In the evening I performed another beacon check. It was funny to see beacons, the dish was pointing to, as well as others from the back of the dish
Turning the dish, confirmed the experience I had in the the morning: Pointing southeast I saw DB0VC, JO54IF, next to DB0AAT, JN67HU. Turning the dish towards Kiel in the north, the signal of DB0VC increased just a little. Maybe, it has been reflected by a mountain range about 50 km southeast of me.
By performing my daily beacon check, I noticed a weak keyed carrier in between the spacing of the F1 signal of DB0UX on 2320.900 MHz. I assumed to see F6DWG/B, which I monitored around the .900 before. But it didn´t take long to find out, that the real signal (mark) was the lower carrier and after a while I learned, it was F5ZNI using reverse F1 keying. Later in the evening the signal increased due to good tropo conditions, as can be seen in the pictures. F5ZNI is the 34th beacon I received in the 13 cm (S) Band
I am always happy about new beacons, but this case is an example, why beacon coordination and using standards is most important. First of all, reverse F1 keying is always bad, as you are used to listen to the upper carrier of the signal. In case there is an unkeyed carrier in between the text, you can easily identify the mark, where to listen. But if there is text keyed nearly all the time, as F5ZNI does, it is rather time consuming until the mark is identified.
The DB0UX signal was strong and the frequency is locked to a reference, while F5ZNI is drifting a little. So it was obvious, that there was a second signal in place. If the french beacon would have been locked to 2320.900 MHz too and would use the standard A1 or F1 keying, there would have been no chance for me to monitor or even to take notice of it.
An excerpt from BEACONSPOT.UK shows the situation on 2320.900 MHz:
On the annual service day of the DARC districts Saarland and Rhineland-Palatinate I had the pleasure to hold a lecture about EME basics and how to get into. Afterwards I invited the audience to try a live moon bounce QSO on 432 MHz from the parking lot outside. I had prepared some standard equipment of the kind, many might have in their shacks:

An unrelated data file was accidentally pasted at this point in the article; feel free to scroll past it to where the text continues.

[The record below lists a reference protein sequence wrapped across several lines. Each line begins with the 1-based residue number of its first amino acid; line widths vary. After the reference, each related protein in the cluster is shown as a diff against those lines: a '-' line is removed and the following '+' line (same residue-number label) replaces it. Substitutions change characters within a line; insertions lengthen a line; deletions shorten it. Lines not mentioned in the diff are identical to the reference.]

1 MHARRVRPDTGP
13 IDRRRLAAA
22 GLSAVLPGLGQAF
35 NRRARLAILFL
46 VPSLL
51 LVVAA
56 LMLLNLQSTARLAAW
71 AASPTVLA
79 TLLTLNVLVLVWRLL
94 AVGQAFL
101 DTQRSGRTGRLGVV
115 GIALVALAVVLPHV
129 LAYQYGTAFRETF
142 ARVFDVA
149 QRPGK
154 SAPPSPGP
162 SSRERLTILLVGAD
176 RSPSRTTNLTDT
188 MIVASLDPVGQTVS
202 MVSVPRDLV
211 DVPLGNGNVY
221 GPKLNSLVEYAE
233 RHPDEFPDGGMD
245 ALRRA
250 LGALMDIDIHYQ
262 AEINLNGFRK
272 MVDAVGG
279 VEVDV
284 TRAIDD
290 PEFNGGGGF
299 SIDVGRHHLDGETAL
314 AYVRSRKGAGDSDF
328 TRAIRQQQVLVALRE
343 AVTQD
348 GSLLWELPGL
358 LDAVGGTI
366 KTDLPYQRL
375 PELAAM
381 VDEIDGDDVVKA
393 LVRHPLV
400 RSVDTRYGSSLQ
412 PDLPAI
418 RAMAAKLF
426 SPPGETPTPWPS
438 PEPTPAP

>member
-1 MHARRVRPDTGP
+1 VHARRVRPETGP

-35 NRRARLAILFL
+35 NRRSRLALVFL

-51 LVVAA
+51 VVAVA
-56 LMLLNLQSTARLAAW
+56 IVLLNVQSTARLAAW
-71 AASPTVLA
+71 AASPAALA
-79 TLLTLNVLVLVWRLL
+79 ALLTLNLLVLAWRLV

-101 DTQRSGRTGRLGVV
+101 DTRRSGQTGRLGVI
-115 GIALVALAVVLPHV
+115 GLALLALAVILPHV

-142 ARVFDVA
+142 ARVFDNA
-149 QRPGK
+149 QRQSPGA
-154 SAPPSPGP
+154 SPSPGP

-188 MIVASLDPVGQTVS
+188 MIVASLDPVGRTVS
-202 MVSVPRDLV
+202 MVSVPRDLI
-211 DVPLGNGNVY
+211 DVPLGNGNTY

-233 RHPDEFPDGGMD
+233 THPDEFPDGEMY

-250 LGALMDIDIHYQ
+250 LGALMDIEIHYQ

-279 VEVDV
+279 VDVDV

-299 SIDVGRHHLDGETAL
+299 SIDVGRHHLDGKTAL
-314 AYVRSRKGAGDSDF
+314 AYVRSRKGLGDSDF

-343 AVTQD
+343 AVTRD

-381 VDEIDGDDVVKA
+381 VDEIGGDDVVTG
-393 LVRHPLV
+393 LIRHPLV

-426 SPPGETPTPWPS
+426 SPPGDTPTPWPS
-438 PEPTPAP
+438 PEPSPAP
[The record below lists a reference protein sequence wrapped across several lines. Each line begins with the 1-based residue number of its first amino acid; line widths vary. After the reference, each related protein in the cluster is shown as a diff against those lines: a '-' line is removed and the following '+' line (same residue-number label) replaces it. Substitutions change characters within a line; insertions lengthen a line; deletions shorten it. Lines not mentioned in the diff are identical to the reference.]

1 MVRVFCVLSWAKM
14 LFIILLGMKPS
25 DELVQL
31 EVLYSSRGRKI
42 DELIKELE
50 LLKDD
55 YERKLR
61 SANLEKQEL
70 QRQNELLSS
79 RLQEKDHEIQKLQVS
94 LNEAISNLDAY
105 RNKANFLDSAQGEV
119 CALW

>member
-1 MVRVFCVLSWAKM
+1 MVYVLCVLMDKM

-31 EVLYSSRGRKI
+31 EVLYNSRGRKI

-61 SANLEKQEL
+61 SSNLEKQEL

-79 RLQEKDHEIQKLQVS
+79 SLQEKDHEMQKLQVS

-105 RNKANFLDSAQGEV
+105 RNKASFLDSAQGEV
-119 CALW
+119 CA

Transceiver Yaesu FT-897
15-Element Yagi (YU7EF )
PA Gemini 70, ca. 200 W
LNA SHF-Elektronik, 0,8 dB NF
Unfortunately it was rainy outside, the moon close to the sun and a G2 solar storm in progress. When swithing on the transceiver, I noticed some quite massive local QRM. Nevertheless I contacted Bernd, DL7APV, who had agreed in a sked, by phone, to tell him about the noise and that we were ready to go.
As the noise level went up and down and Bernd is one of the big guns on 70 cm, we were able to decode most of his transmissions despite all adversities. Finally we completed the QSO. That was a great job, Bernd!
I enjoyed to be in Saarbrücken and would like to say thank you to Eugen, DK8VR and his team for organising DST 2019!
When looking for EA2TZ/B during a beacon check a couple of days ago, I mentioned a signal with strong doppler shift about a khz below. As I like the challenge to identify new beacons, I started monitoring it. It became a kind of a nightmare, trying to to catch the beacons callsign. It seems to be very chatty, transmitting a whole bunch of unuseful text. despite the fact I got a lot of good quality fragments via aircraft scatter, it took me hours to identify it as F1ZBK. At least I am pretty sure it is, as there is a second callsign in the end of the text: F1DND, maybe it´s the keepers call.
The text decoded so far is: —— beacon f1zbk jn38bp nancy … 854 khz … 5 watt … f1dnd … orange KA … ——- Where the “…” represent gaps and KA is the prosign for “Attention” or “New Message” (not to be used at the end of a message, like AR).
There are many beacons running in bad modes like reversed F2A or keying the subcarrier of F2A, but transmitting such a lot of stuff is worse.